Preservation Program has roughly determined that less than 10
% of the buildings that appear on the 1830 Young Map still stand.
Of that small number, fewer than 10 of these buildings are timber
frame, as is this structure. Sitting proudly at 43-45 King Street,
The Captain White Place still stands as a witness to the prominence
of Burlington; its harbor, its industries, and its people, in
the earliest days of the 19th century.
 The name "Chickenbone" was suggested by John Perkins, and comes from the song by NRBQ called "Chickenbone Blues".
(Burlington Free Press, Wednesday, December 6, 2000.)
 United States Heads of Household (Census), 1820. Burlington, Chittenden County.
 David Blow, "Lake Champlain's First Steamboat", Vermont History (Vermont Historical Society,1966), 34:2:118.
 Town of Burlington Land Records, 7:114. "said premises with the House and Shed thereon standing"
 Last Will and Testament of G. King. Vermont Probate Court, Chittenden County, 19 September, 1826.
 Inventory of the Estate of G. King. Vermont Probate Court, Chittenden County, 1826.
 Town of Burlington/Record of Attachments 1823-1836. 18 March, 1829. Refers to debt of February 3, 1829. Attached all of the land in the Town of Burlington as property of the defendant.
 Abby Maria Hemenway, The Vermont Historical Gazetteer: A Magazine Embracing A History Of Each Town (Burlington:Miss. A.M. Hemenway, 1867), 1:669.
 Ibid. 1:670.
 Lavater White was a brother of Robert and Andrew, who
were often described as being "of Shelburn". It is believed
that their Ship building business is now Shelburne Shipyard. With
their foster brother, Captain H.B. Sawyer, they were recognized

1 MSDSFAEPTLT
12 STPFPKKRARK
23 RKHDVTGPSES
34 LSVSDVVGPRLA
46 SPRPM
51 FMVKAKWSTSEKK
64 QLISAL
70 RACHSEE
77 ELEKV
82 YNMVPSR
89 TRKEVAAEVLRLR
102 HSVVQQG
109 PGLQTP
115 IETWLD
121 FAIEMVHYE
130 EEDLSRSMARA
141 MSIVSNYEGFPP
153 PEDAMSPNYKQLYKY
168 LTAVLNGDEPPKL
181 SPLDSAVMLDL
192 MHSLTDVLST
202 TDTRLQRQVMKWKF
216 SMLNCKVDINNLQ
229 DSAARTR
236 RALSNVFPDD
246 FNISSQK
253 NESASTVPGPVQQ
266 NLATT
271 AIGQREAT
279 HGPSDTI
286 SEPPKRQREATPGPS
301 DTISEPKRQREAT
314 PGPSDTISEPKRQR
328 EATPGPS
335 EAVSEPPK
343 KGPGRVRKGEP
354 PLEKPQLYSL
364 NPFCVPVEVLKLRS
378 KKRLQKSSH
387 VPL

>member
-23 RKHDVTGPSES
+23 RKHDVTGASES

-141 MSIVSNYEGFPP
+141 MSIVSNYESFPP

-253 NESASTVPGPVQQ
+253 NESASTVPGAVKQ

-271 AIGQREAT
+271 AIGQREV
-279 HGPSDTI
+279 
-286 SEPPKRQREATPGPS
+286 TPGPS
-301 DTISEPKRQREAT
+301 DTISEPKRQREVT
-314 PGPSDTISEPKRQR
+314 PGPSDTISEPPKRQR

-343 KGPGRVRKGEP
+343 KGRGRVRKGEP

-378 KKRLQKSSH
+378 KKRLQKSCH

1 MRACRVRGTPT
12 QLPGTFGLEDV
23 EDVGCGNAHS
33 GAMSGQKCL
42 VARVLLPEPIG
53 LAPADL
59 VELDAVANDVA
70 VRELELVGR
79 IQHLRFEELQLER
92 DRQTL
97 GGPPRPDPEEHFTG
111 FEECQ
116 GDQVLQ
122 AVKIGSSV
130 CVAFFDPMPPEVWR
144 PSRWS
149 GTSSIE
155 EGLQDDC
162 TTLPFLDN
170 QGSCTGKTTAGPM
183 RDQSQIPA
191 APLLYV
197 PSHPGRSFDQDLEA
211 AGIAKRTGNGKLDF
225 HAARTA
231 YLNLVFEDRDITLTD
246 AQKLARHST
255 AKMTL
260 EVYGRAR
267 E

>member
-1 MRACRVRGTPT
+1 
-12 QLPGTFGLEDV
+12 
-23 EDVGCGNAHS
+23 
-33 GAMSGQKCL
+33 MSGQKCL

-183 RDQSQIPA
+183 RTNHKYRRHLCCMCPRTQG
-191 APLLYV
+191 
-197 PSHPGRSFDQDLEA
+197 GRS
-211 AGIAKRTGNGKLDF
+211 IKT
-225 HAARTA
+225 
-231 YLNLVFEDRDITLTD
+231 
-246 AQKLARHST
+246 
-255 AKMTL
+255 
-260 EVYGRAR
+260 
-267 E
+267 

as major contributors to the shipping and lake community all along
the shores of Lake Champlain. The four boys, raised together since
infancy, offered themselves in service to their country, (Capt.
Sawyer inducted into the Navy in Burlington in 1812) and their
hometown, plying the waters both here and, (in Sawyer's case),
Sawyer himself piloted significant vessels on Lake Champlain: The Growler, Eagle, Cyane, and Levant.[Hemenway, 1:589] His numerous engagements had sometimes ended in capture, where he served time imprisoned in Canada.
 Town of Burlington Land Records. 15:138.
 Ibid., 11:85.
 Abby Maria Hemenway, The Vermont Historical Gazetteer: A Magazine Embracing the History of Each Town (Burlington:Miss A.M. Hemenway, 1867),1:689.
 Several prominent Burlington residents called King Street their home. Both Henry Rolfe (43-45 King) and Samuel Pope (64 King) were members of the Prudential Committee (School Board) in the 1860s. (Burlington City Directory 1866-1867,12.)
 Town of Burlington Land Records, 16:97. The mortgage is further outlined in a warranty deed 9:406 that states:
"...house and parcels of land...$20 on the first day of May 1830 and $20 on the first day of May in each and every year thereafter, during the natural life of said Clarissa, or if said Clarissa prefers it, in board at one dollar a week with suitable lodging and attendance, or in such other articles as said Clarissa may prefer at their cash value..." The mortgage value was annuitized upon the sale of the property in 1841. Court records indicate that for a person aged 63, according to life annuity tables in the American Almanac for 1835, the annuitant's interest is $161.20. (Guardianship of Cornelia Lyon, Vermont Probate Court, 1841)
 Guardianship Hearing for Cornelia Lyon of Detroit, Michigan , Vermont Probate Court, Chittenden County (1841, 1849). As a minor of the age of eight years, a guardian was appointed for Miss Lyon to manage her ownership of residence described by these distinctive lot numbers. Her guardian was required to give bond worth double the value of the property, which the court listed as $435.00. After obtaining a license to sell the house and land, Hawley Giddins (Guardian) settles the mortgage with Clarissa Lyman (see previous note) and pays into a life estate for Edward Lyon as required by the court. He uses the remainder of the land sale proceeds to purchase 10 share of stock in the Farmers and Mechanics Bank at $35.00 per share.
 Town of Burlington Land Records, 3:317.
 Ibid., 7:372. "Land which was deeded by Thaddeus Tuttle to John Pomeroy 1807 except to much thereof as has been deeded by said Pomeroy to Robert and Andrew White."
 Ibid., 7:372
 Battery Street National Register Historic District Nomination, Burlington, Vermont (Washington: National Park Service,1977), 14:7:13.
 H. N. Muller, "Smuggling Into Canada: How the Champlain Valley Defied Jefferson's Embargo", Vermont History (Vermont Historical Society, 1970), 38:1:5-21. Author refers to Haswell MSS, Jabez Penniman to Nathan B. Haswell, St. Albans, 3 May 1808.